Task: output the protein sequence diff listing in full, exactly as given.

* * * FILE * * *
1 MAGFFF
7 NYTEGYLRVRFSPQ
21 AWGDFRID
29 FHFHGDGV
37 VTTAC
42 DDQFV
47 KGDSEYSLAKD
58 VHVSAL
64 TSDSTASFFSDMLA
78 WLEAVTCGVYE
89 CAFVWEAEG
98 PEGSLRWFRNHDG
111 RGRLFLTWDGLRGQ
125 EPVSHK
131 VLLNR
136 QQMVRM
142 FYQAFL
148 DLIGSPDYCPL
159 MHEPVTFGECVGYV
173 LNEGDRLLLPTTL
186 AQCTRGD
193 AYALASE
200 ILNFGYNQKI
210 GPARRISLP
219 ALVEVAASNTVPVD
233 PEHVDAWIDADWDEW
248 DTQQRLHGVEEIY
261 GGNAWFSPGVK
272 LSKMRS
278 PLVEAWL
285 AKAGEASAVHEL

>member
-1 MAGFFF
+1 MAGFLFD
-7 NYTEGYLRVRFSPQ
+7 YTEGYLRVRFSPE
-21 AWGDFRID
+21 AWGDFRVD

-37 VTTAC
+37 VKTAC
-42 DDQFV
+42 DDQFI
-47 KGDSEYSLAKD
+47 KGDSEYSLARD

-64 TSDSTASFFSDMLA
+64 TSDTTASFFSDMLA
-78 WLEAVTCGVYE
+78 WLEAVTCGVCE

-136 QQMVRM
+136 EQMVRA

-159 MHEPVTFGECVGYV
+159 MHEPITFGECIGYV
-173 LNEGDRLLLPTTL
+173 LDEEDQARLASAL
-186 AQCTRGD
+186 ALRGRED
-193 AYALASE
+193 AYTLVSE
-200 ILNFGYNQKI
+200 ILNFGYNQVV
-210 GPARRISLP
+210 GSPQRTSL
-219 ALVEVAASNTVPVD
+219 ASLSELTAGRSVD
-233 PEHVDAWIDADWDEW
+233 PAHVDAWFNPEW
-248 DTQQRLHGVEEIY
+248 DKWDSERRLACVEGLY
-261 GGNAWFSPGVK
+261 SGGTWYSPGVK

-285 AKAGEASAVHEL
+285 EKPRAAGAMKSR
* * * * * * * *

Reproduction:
1 MAGFFF
7 NYTEGYLRVRFSPQ
21 AWGDFRID
29 FHFHGDGV
37 VTTAC
42 DDQFV
47 KGDSEYSLAKD
58 VHVSAL
64 TSDSTASFFSDMLA
78 WLEAVTCGVYE
89 CAFVWEAEG
98 PEGSLRWFRNHDG
111 RGRLFLTWDGLRGQ
125 EPVSHK
131 VLLNR
136 QQMVRM
142 FYQAFL
148 DLIGSPDYCPL
159 MHEPVTFGECVGYV
173 LNEGDRLLLPTTL
186 AQCTRGD
193 AYALASE
200 ILNFGYNQKI
210 GPARRISLP
219 ALVEVAASNTVPVD
233 PEHVDAWIDADWDEW
248 DTQQRLHGVEEIY
261 GGNAWFSPGVK
272 LSKMRS
278 PLVEAWL
285 AKAGEASAVHEL

>member
-1 MAGFFF
+1 MAGFLFD
-7 NYTEGYLRVRFSPQ
+7 YTEGYLRVRFSPE
-21 AWGDFRID
+21 AWGDFRVD

-37 VTTAC
+37 VKTAC
-42 DDQFV
+42 DDQFI
-47 KGDSEYSLAKD
+47 KGDSEYSLARD

-64 TSDSTASFFSDMLA
+64 TSDTTASFFSDMLA
-78 WLEAVTCGVYE
+78 WLEAVTCGVCE

-136 QQMVRM
+136 EQMVRA

-159 MHEPVTFGECVGYV
+159 MHEPITFGECIGYV
-173 LNEGDRLLLPTTL
+173 LDEEDQARLASAL
-186 AQCTRGD
+186 ALRGRED
-193 AYALASE
+193 AYTLVSE
-200 ILNFGYNQKI
+200 ILNFGYNQVV
-210 GPARRISLP
+210 GSPQRTSL
-219 ALVEVAASNTVPVD
+219 ASLSELTAGRSVD
-233 PEHVDAWIDADWDEW
+233 PAHVDAWFNPEW
-248 DTQQRLHGVEEIY
+248 DKWDSERRLACVEGLY
-261 GGNAWFSPGVK
+261 SGGTWYSPGVK

-285 AKAGEASAVHEL
+285 EKPRAAGAMKSR